The Best Noise Cancelling Headphones Are A Lot Cheaper Today

Until the latest iteration of Sony's noise cancelling headphones, there was one set of cans you were guaranteed to see at every major airport around Australia: the Bose QuietComfort 35 II. You'll still see plenty of those these days, but there's also plenty of competition from Sony's WH-1000XM3's.

Best part for you? Both headphones are fantastic, and they've both gotten a handy discount.

Update: Even better - Sony's eBay online store are selling the WH-1000XM3B headphones for $319.20 as well, provided you use the PUPGRADE checkout code before February 25. Head here for the deal.

The QuietComfort (QC) line has been Bose's best noise cancelling headphones for ages, but the QC35's also ticked every other box you could want: battery life of approximately 20 hours, the ability to pair to two devices instead of just one, supremely comfortable, they're lightweight, and the noise cancelling works. There's a reason you see them around the international and domestic terminals so often.

Bose QuietComfort 35 Bluetooth Headphones: The Gizmodo Review

I've never loved Bose headphones. Out of the box, they always felt a bit flimsy, and on my head, the audio quality seemed subpar for the price. At least that's what I thought before I tried the new QuietComfort 35 Wireless cans. The noise cancellation is peerless, and the sound is terrific — for the most part.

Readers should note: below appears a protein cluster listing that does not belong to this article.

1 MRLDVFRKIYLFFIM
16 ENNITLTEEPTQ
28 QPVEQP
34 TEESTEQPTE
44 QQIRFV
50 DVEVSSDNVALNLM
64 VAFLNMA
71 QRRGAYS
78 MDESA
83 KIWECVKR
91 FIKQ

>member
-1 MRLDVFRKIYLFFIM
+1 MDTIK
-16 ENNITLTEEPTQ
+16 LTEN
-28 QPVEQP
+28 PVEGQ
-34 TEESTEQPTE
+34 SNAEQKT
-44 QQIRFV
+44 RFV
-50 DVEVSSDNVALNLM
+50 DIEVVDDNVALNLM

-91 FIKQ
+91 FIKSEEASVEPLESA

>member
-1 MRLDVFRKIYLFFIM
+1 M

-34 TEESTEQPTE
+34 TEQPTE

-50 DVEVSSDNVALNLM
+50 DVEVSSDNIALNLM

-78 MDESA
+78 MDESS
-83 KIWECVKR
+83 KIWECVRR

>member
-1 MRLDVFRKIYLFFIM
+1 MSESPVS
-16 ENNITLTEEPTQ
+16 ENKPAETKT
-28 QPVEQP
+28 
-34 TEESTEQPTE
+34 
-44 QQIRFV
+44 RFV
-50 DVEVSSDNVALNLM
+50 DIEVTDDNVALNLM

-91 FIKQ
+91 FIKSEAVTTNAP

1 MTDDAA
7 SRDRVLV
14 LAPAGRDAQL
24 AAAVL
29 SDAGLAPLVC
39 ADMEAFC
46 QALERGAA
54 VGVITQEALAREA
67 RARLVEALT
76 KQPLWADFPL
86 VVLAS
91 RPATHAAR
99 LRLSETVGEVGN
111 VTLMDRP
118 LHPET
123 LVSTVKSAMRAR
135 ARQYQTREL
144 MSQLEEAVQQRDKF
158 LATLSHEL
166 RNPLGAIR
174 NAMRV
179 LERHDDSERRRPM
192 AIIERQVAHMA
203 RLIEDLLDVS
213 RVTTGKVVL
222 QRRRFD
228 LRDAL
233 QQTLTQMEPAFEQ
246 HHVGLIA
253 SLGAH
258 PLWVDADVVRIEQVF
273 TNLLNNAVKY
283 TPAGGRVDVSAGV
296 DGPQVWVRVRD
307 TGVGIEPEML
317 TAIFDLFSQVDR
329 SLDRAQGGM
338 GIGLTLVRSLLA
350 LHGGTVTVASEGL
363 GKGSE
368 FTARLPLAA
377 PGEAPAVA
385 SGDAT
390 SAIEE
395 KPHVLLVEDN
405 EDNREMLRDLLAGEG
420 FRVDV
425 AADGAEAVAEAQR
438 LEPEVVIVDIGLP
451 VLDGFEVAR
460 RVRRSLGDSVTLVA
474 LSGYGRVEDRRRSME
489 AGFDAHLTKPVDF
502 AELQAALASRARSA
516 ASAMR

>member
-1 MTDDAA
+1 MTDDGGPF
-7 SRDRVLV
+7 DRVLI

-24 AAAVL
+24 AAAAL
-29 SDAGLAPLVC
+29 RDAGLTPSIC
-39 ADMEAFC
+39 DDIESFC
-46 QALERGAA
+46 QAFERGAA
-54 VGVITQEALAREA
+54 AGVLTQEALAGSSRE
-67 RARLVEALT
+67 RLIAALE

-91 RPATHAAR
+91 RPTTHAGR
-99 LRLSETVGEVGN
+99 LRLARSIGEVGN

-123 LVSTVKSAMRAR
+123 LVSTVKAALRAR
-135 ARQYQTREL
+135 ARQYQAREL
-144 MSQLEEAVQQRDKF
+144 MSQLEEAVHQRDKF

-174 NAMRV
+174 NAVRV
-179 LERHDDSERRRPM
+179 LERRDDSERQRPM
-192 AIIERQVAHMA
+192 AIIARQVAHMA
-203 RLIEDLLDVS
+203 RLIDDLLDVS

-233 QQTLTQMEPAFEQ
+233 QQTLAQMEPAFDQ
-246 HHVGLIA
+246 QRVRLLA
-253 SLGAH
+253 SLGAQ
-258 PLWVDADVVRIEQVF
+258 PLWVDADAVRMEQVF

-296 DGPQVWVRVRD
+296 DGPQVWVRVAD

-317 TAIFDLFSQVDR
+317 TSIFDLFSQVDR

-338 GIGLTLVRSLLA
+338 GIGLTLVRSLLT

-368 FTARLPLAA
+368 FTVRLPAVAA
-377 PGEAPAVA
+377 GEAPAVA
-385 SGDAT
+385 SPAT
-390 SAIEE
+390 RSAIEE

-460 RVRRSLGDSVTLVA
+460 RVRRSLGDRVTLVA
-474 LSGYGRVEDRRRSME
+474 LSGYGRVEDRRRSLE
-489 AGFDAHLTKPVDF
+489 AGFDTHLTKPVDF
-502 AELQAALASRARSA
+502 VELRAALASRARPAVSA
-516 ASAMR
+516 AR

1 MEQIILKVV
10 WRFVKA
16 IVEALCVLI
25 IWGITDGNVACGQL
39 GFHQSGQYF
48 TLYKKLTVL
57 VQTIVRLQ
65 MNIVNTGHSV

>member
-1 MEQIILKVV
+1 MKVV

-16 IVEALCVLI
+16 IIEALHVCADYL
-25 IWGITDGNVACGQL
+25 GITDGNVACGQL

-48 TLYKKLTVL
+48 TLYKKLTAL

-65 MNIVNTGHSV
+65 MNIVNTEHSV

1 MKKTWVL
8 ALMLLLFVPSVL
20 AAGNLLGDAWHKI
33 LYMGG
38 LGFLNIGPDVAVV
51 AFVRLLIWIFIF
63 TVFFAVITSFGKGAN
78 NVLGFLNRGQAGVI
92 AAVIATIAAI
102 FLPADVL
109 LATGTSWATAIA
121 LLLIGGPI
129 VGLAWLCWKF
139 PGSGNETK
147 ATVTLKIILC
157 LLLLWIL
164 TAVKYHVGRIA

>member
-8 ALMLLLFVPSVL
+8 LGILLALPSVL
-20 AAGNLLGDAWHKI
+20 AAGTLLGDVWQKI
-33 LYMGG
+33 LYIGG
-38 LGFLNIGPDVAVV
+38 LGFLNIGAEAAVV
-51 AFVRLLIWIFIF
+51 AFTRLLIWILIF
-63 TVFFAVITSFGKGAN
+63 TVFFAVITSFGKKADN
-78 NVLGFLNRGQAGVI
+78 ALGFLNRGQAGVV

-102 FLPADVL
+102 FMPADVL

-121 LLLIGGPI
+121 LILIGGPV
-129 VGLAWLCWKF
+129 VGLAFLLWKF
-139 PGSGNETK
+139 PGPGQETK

Read more

When they first launched, the QC35's would set you back $499. But if you want the second QC35 series, which come with Google Assistant support and better active noise cancellation that doesn't interfere with your music, they're available from Amazon Australia now for $319.20. (Here's the silver QC35's if that's your style.)

The QC35's generally retail for around $399 these days, and most good noise cancelling headphones will set you back $400 or more. The best can set you back closer to $600, and higher if you're a true audiophile - but for most people, and most people's budgets, the QC35's are a solid pick.

The only downside is that you'll have to pay extra for a 3.5mm cable - and if you need a set of cans that come with those, the latest Sony WH-1000XM3 cans have been discounted to $350. Given that they're supremely comfortable in their own right, charge via USB-C and normally retail for $499, that's a banger of a deal as well.

Sony's Wireless Noise Cancelling Headphones: Six Months Later

I was really excited when Sony's 1000XM3 headphones showed up on my desk last year. I was a big fan of the M2s and was curious about what improvements could be made to such high quality cans, especially when the price on the previous gen were still consistently high.

Read more


As Kotaku editors we write about stuff we like and think you'll like too. Kotaku often has affiliate partnerships, so we may get a share of the revenue from your purchase.


Comments

    I had a set of QC2s for 5 years. Replaced them with QC15s and they lasted 4 years of very hard use. I've had my wired QC25s for over 3 years so far and they're still going strong.

    There are better sounding headsets out there, but not for the price. There's no better noise cancelling as far as I can tell.

    Alex you're a LEGEND! I've wanted the Sony XM3's for a while and just grabbed them from Amazon. Keen to finally lose the apple wired earbuds as they only last about a month until they die on me